Taiwanese Edimax has been making steady inroads at the cheaper end of the market with a range of products which typically undercut the market leaders on price. As with its Chinese sibling TP-Link, I’ve always been a bit wary of their products but recently I had the opportunity to try out the Edimax 3G-6200n, a 3G 11n wireless router and I was pleasantly surprised by the build standard and the features on offer.
To start with, the 3G-6200n cost £40 from Amazon. For comparison, the equivalent Netgear (MBRN3000) costs about twice as much. The Edimax device is quite an old device released in mid-2009 so the 11n is only of the 150 Mb/s variety and the LAN ports are only 100 Mb/s. The Netgear’s 11n runs to 300 Mb/s but still only has 100 Mb/s LAN ports. If you are only routing internet traffic, 150 Mb/s is going to be perfectly adequate.
On opening the box, there was the router itself, a PSU that usefully has an on/off switch, a short USB lead, various manuals and a CD. The router itself is plastic but it’s not really plasticky, if you follow. I’ve had Belkin devices that were worse. Interestingly, there’s a switch on the back that turns off the wifi – that’s not something I’d ever seen before.
Getting the basic router up and running was straightforward. Turn it on, plug one end of a network cable into a LAN port and connect the other to a PC or laptop. Open a web browser with and login into the router using the provided username and password.
As with all routers, there’s a plethora of sections to go through and configure – basic setup, WAN, LAN, wireless and so on. I’d say the device was well featured without being advanced. For example, the wifi only allows you to setup one SSID and there was no auto setting on the channels, but port forwarding and virtual servers are there too. After I’d set up the wifi, I was able to disconnect the cable and work wirelessly.
As you might guess, the main reason for getting this router was for its 3G functionality. Round the back of the router is a USB port into which a 3G modem dongle can be plugged in. Once connected, the router can share the 3G connection wirelessly. Helpfully, there’s a short USB cable included that can be used to position the dongle for the best reception.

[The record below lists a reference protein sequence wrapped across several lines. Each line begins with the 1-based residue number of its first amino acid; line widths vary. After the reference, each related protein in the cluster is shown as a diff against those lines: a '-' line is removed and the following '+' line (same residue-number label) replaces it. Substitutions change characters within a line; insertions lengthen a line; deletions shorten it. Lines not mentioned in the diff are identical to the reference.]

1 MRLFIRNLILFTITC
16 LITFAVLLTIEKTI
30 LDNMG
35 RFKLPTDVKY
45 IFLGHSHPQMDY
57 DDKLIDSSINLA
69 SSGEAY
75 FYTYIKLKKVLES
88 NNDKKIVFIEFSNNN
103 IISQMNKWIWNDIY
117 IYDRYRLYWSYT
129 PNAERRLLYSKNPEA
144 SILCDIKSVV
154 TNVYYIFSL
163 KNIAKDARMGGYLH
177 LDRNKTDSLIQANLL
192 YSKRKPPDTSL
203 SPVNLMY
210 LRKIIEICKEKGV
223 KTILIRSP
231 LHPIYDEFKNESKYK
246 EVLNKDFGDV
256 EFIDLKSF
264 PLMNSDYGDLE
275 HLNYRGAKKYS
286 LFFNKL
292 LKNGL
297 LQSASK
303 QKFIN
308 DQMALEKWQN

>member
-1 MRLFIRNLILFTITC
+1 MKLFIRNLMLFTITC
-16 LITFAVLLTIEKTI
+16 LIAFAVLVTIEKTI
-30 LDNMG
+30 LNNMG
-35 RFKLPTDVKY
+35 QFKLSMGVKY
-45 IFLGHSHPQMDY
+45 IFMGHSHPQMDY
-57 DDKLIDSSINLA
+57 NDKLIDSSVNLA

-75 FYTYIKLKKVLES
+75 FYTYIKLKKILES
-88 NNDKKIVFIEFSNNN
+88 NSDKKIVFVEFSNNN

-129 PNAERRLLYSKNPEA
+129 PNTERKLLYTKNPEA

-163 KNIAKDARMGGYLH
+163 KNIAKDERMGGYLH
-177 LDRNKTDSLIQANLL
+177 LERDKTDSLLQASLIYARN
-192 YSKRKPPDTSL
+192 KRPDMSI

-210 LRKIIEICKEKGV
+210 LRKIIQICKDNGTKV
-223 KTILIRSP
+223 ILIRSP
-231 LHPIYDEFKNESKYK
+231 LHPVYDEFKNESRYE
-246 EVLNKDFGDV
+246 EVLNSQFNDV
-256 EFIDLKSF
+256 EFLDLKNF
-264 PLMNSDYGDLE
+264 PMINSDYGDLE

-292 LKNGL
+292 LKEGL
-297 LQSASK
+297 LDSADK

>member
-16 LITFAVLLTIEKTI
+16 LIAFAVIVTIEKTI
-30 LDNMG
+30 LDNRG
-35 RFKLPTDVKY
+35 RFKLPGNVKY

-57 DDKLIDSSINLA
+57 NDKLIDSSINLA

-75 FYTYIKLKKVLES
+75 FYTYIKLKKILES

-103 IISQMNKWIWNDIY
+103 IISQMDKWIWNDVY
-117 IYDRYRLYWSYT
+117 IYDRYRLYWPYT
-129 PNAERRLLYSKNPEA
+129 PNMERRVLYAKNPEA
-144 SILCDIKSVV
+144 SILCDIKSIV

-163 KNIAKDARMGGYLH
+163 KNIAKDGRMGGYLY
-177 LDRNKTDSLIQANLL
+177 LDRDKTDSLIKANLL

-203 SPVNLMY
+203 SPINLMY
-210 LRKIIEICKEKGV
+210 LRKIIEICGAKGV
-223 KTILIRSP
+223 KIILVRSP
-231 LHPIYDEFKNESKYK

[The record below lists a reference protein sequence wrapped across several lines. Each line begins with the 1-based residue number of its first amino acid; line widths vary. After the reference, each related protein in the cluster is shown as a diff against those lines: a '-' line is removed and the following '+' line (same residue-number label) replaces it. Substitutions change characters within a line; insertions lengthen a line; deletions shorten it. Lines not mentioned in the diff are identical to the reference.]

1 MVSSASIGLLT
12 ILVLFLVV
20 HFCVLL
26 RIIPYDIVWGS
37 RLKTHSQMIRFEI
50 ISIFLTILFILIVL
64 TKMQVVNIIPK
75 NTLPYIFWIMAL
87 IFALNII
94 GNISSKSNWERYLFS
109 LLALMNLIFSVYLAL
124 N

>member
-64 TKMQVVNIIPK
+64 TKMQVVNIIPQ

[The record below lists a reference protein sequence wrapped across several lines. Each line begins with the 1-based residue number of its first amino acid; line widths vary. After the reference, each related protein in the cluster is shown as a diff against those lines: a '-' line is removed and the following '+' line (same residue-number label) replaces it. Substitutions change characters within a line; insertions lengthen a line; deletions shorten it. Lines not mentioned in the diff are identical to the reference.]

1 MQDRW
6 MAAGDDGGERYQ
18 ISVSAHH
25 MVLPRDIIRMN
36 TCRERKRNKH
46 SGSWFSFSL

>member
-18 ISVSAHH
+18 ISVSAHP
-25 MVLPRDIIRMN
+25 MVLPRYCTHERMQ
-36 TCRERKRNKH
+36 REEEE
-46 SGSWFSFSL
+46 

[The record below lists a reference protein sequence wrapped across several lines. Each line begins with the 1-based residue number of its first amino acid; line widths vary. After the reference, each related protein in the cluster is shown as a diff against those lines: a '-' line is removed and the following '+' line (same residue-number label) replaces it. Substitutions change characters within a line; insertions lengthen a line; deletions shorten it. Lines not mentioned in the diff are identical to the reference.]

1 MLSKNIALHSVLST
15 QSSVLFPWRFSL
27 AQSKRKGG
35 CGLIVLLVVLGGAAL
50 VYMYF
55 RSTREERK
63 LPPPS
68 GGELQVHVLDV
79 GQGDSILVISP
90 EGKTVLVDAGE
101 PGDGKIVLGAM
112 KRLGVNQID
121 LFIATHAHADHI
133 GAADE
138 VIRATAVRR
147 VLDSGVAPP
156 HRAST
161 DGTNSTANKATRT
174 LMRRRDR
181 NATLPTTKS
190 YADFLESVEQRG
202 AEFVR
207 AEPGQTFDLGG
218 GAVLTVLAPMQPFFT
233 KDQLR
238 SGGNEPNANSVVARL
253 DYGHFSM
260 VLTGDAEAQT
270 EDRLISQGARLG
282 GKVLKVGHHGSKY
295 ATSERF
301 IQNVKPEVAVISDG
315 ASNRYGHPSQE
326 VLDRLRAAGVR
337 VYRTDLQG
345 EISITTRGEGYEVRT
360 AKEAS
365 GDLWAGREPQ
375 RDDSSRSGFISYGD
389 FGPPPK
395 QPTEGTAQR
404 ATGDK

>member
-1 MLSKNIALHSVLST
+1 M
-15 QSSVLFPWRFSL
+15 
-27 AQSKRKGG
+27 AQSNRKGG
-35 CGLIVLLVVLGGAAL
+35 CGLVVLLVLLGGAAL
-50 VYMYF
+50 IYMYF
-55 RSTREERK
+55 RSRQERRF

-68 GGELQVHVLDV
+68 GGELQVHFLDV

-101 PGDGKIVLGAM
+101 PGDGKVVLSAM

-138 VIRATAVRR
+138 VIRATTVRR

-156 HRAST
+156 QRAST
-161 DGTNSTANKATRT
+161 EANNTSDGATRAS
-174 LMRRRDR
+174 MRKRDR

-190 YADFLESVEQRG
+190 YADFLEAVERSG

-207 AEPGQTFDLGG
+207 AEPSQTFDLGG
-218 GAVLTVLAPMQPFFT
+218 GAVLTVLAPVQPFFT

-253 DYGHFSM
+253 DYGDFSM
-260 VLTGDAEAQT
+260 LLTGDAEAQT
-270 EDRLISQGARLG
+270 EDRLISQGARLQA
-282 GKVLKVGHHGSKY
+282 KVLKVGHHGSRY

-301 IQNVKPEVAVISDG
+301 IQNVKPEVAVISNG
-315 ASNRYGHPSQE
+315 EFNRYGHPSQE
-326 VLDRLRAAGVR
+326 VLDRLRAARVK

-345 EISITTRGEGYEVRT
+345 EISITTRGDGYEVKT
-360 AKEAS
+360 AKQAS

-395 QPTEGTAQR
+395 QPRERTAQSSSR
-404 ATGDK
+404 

How is this different from a “Mifi” or similar device? First, the Edimax is not battery powered, secondly it has LAN ports and finally it doesn’t have to use 3G all the time. It can be configured to use a DSL or cable modem normally and only fall back to the 3G modem when the modem connections fails.
In this instance I was only interested in a 3G connection. Unfortunately, you can’t plug any old 3G dongle into the 3G-6200n but Edimax provides a compatibility list (zipped pdf). I was using an Huawei E1550 which was listed as being supported and sure enough, it was. To get the connection to work, I had to configure the APN, username and password for the mobile provider that I was using within the router’s web interface. These details are easily available from the internet via a Google search or the mobile providers website.
I was able to connect using both Three and Vodafone SIMs in the Huawei E1550. Download speeds were usually over 1 Mb/s and less than 2 Mb/s but it varied a good deal depending on how the dongle was positioned. I noticed that the router started and stopped the 3G connection as required so it wasn’t constantly connected. One minor issue with that was that sometimes an initial request for a web page was met with a timeout as the connection hadn’t been made fast enough. Upon refreshing the page, it would be served successfully. This only happened a couple of times and I suspect the problem is more with the mobile phone network being slow to respond than the router.
Overall, I was impressed by the Edimax 3G-6200n and at £40 I think it’s excellent value. If you do need to share a 3G connection, particularly when you need both wired and wireless connections, then this is a good solution. The only downside is that it’s not a portable solution. And finally, remember to check that your 3G dongle is compatible.